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"Death Cab for Cutie" is a song composed by Vivian Stanshall and Neil Innes and performed by the Bonzo Dog Doo-Dah Band. It was included on their 1967 album Gorilla.

Content[]

Innes's inspiration for the song was the title of a story in an old American pulp fiction crime magazine he came across at a street market. Stanshall's primary contribution was to shape "Death Cab for Cutie" as a parody of Elvis Presley (notably Presley's 1957 hit "(Let Me Be Your) Teddy Bear"), and he sang it as such, with undertones of 1950s doo-wop. In the style of several early teenage tragedy songs, such as "Teen Angel", it tells a story of youthful angst. "Cutie," who goes out on the town against her lover's wishes ("Last night Cutie caught a cab, uhuh-huh ..."), is killed when the taxicab she is in runs a red light and crashes. In the end of every chorus, the narrator notes that someone is going to make Cutie pay her fare despite the fact that she is dead.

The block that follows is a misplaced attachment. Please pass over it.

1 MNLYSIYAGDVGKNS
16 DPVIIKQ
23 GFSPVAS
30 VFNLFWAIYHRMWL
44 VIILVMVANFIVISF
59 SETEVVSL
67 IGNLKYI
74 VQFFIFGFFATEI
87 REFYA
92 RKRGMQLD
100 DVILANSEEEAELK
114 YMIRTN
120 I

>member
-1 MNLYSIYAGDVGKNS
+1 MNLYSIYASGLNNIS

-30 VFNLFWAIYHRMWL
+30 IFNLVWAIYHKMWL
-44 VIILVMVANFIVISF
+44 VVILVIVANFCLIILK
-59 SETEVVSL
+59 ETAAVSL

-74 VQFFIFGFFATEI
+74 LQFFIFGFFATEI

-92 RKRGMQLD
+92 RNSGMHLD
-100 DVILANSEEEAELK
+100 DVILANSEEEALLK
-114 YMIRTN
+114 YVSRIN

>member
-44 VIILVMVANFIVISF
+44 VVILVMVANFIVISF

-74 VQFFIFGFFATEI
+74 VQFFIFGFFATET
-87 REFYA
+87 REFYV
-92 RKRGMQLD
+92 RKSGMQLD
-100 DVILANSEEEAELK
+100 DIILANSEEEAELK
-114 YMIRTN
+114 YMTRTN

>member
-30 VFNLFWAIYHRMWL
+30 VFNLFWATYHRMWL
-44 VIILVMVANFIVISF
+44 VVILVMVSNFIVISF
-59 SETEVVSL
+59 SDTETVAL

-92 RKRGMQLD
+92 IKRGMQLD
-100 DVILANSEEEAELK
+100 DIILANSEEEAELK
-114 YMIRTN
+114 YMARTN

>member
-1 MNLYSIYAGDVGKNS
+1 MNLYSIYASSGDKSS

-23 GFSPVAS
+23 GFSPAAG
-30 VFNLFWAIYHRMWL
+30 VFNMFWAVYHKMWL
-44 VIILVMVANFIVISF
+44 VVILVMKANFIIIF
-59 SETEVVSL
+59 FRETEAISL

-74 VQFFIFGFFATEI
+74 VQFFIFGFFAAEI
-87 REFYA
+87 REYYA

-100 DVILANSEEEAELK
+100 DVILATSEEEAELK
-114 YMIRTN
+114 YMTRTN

Performances[]

The song became one of the Bonzo Dog Band's better-known numbers when it was featured in the Beatles' 1967 television film Magical Mystery Tour. Performed in a stage routine by the Bonzos, it accompanied a striptease act, performed by Jan Carson of the Raymond Revuebar, who was enthusiastically ogled by club customers including John Lennon and George Harrison. Paul McCartney had coaxed Stanshall into wearing a pink chiffon scarf to look more "trendy".

The Bonzo Dog Band performed the song in a 1967 episode of the TV series Do Not Adjust Your Set, in which the band is gushingly introduced by Michael Palin (who gets the title wrong). The band appeared regularly on the show—a so-called children's programme which featured Palin, Eric Idle and other later-famous comedians.

Alex Chilton of Big Star covered the song live on WLYX Memphis in 1975. The song is also referenced on the 1984 Culture Club album Waking Up with the House on Fire, in the song "Crime Time", which is a throwback to the early rock 'n' roll sound.

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